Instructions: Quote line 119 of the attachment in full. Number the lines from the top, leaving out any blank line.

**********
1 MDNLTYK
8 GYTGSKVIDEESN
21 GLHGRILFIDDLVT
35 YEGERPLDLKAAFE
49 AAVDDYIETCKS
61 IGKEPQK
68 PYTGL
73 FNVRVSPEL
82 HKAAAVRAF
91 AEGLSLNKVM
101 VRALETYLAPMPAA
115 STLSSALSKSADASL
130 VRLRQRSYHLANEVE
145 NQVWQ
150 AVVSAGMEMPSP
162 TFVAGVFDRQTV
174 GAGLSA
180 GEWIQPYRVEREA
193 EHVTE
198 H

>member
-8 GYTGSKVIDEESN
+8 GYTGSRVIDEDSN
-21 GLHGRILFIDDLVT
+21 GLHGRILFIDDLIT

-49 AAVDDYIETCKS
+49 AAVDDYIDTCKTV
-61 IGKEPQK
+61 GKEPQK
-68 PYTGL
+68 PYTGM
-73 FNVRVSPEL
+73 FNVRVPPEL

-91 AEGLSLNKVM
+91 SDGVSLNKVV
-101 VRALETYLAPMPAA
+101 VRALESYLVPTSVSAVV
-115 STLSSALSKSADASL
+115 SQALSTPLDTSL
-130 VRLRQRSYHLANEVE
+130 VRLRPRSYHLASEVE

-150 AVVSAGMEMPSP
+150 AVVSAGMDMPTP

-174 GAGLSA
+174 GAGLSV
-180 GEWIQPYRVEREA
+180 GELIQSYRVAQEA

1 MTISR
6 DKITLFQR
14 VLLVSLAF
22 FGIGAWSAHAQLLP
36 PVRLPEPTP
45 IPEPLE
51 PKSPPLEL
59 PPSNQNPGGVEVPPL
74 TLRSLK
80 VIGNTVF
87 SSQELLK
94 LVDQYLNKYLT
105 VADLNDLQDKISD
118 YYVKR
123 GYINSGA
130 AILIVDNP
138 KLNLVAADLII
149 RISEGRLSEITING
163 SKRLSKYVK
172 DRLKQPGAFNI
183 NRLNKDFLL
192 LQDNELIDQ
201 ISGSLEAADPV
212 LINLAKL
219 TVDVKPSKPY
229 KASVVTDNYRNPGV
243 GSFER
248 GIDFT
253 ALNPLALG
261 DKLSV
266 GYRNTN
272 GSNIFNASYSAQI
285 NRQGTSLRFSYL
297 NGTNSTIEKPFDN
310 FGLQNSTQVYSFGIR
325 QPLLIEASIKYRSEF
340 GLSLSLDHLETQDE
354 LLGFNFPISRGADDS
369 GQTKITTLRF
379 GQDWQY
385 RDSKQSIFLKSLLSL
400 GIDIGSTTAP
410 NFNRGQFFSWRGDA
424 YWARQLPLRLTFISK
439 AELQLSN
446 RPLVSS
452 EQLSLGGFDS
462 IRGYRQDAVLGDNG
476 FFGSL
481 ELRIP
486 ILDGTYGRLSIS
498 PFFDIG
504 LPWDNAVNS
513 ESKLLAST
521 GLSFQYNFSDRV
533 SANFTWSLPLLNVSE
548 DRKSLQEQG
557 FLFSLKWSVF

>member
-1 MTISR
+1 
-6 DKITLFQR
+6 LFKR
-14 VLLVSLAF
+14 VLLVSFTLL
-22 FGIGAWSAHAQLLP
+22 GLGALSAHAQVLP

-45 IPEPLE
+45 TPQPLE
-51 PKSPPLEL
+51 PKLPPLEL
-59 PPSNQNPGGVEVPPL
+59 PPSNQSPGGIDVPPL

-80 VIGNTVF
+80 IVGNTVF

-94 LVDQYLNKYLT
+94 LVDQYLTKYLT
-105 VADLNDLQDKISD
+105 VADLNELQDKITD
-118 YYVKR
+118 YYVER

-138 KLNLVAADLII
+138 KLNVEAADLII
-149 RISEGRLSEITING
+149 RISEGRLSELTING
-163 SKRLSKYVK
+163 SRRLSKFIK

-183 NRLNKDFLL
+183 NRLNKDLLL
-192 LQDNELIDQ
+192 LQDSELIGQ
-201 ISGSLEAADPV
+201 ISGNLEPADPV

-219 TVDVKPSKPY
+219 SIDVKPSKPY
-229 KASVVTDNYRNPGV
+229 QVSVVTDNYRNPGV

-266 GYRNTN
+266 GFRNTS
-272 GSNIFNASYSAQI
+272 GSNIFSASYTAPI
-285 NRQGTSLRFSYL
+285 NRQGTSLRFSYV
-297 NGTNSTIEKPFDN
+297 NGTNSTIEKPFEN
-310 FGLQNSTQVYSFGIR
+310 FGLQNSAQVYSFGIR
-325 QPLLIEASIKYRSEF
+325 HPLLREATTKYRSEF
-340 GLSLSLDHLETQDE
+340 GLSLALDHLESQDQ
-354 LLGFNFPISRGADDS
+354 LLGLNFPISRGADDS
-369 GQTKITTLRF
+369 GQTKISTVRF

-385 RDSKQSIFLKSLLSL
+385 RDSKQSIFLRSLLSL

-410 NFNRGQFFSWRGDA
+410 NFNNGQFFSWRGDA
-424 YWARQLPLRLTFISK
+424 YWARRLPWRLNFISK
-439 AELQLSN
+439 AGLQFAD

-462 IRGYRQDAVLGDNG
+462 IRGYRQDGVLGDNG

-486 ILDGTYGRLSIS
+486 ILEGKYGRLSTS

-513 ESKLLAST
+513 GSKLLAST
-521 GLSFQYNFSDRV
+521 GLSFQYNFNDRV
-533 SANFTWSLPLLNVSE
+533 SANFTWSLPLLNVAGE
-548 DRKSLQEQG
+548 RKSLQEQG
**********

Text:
-59 PPSNQNPGGVEVPPL